Because it includes the tax expense in the earnings measure, EBIDA is considered to be a more conservative valuation metric than EBITDA. EBIDA removes an assumption made in EBITDA – that some of the money used to pay taxes can be used to pay down debt. EBITDA assumes this because interest payments on business loans are tax deductible. This lowers a company’s tax burden, giving it more money to pay off debt.

EBIDA, on the other hand, doesn’t assume that taxes can be lowered through interest expenses. As a result, it does not add taxes back to net income.

EBITDA is a much more commonly used performance metric than EBIDA. In fact, EBITDA and seller’s discretionary earnings (SDE) are typically the most common metrics used to value small and mid-sized businesses.

Neither EBIDA nor EBITDA are compliant with the Generally Accepted Accounting Principles (GAAP). However, EBIDA is somewhat closer to compliance than EBITDA because it does consider the effect of taxes on a company’s net income.



Widely accepted as an earnings metric X
Adds back interest, depreciation, and amortization to net income
Includes the effect of income taxes on earnings X
Is listed on an income statement X X
Accepted by GAAP X X

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Pros and Cons of EBIDA


Pros of EBIDA Cons of EBIDA
Useful for comparing the operational performance of two companies in the same industry that have made different debt/investment choices Is not widely used by analysts in any industry
Does not differ as much from net income as EBITDA Can be deceptive as it will always be higher than net income
Can be a useful earnings measure for companies that do not pay taxes Is not GAAP-compliant

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EBIDA Example

Let’s take a look at an EBIDA example using the following financial information for Company X:


Total revenue $1,500,000
Cost of Goods Sold (COGS) $250,000
Depreciation $40,000
Amortization $30,000
Interest Expense $125,000
Taxes $40,000
Selling General, and Administrative Expenses (SG&A) $125,000

To calculate EBIDA, we’ll start with net income, which is total revenue minus COGs, SG&A, depreciation/amortization, interest, taxes, and other expenses. Net income for Company X is $890,000. Next, we’ll calculate EBIDA.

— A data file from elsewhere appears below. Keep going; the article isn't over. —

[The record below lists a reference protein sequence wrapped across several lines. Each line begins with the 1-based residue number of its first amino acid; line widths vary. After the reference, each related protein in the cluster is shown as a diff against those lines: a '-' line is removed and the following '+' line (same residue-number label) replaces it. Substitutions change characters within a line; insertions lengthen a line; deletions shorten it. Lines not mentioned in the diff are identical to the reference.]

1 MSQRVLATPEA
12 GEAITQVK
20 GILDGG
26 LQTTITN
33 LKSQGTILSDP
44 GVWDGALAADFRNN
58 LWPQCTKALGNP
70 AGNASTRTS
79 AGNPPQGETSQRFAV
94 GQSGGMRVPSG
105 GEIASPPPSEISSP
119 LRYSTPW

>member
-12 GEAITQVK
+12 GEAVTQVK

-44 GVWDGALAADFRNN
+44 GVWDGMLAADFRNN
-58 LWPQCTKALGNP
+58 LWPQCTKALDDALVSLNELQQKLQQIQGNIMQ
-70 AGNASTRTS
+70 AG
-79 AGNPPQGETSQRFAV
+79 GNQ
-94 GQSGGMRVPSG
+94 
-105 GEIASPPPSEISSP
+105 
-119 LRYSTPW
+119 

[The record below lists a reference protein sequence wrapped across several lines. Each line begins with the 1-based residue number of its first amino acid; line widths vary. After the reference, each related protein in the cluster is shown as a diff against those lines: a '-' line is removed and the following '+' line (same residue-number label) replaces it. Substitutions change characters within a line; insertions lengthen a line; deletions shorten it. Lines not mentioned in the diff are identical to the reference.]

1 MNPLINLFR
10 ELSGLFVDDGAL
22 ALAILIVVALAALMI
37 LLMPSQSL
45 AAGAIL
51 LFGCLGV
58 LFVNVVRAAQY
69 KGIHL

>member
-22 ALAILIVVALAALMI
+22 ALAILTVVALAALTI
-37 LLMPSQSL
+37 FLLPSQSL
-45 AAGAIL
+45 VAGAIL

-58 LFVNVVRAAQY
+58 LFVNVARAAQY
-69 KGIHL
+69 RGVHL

EBIDA = Net income + Interest + Depreciation + Amortization
EBIDA = $890.000 + $125,000 + $40,000 + $30,000

EBIDA = $1,085.000

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The Takeaway

Like EBITDA, EBIDA is a performance metric that allows analysts and investors to quickly gauge a company’s financial performance in a given reporting period. It includes the effect of taxes on net income, but it removes any costs associated with interest, depreciation, and amortization. Because of this, it can be considered a more conservative metric than EBITDA when analyzing a company. However, EBIDA is not commonly used.

Neither EBIDA nor EBITDA is GAAP-compliant. So if you’re applying for a small business loan, you can include your company’s EBIDA or EBITDA number, but you will still also need to include its net income.

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How are EBIDA and EBITDA different?

EBIDA (earnings before interest, depreciation, and amortization) differs from EBITDA (earnings before interest, taxes, depreciation, and amortization) in that it does not add income taxes back to net income. Because of this, it is a more conservative approach to analyzing a company’s financial performance. EBIDA is also not as commonly used as EBITDA.

What does the acronym EBIDA stand for?

EBIDA stands for earnings before interest, depreciation, and amortization.

What is the formula for EBIDA?

Here are two formulas for EBIDA (earnings before interest, depreciation, and amortization):
Net income + Interest + Depreciation + Amortization = EBIDA
EBIT (Operating Profit) + Depreciation + Amortization – Taxes = EBIDA